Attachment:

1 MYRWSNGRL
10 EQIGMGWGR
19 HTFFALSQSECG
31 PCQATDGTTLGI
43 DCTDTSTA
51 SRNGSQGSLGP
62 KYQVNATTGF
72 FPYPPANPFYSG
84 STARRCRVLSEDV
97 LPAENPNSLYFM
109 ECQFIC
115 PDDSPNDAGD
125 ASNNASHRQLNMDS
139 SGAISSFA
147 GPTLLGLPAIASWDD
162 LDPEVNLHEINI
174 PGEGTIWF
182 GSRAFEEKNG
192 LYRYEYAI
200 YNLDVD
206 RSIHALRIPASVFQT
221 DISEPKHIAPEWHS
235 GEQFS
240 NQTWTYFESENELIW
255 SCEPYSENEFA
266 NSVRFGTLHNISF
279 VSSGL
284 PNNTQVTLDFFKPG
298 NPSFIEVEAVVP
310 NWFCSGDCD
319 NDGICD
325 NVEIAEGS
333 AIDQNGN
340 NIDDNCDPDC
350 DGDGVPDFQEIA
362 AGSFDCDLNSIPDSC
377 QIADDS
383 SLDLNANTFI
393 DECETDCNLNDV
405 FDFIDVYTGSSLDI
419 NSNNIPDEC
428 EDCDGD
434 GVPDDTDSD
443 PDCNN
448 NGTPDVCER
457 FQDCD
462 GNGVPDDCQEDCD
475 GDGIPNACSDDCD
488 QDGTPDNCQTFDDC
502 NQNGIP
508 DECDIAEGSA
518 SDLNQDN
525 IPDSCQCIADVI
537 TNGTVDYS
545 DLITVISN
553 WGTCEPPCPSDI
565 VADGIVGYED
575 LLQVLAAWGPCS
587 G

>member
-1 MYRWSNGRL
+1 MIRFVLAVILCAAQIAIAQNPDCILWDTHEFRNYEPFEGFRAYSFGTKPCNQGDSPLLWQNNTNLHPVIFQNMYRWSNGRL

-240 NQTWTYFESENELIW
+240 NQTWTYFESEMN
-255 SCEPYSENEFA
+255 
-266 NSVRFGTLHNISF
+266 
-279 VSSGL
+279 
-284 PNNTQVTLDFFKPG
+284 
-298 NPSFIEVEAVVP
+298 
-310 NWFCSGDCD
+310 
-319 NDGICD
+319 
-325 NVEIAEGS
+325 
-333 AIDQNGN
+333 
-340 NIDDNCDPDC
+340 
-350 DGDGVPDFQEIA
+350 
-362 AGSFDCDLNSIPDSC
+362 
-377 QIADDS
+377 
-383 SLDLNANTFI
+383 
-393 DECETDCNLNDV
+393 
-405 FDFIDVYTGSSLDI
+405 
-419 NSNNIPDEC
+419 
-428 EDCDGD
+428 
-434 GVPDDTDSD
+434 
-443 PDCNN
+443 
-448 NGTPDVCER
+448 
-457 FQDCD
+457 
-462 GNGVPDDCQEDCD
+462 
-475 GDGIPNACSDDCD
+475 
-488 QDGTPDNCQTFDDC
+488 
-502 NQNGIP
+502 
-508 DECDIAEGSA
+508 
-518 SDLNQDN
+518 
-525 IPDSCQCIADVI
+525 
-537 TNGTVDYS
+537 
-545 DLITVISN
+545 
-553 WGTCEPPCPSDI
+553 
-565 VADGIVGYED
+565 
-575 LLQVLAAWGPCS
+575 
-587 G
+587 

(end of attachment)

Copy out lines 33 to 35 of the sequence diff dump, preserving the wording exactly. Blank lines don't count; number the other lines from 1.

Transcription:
333 AIDQNGN
340 NIDDNCDPDC
350 DGDGVPDFQEIA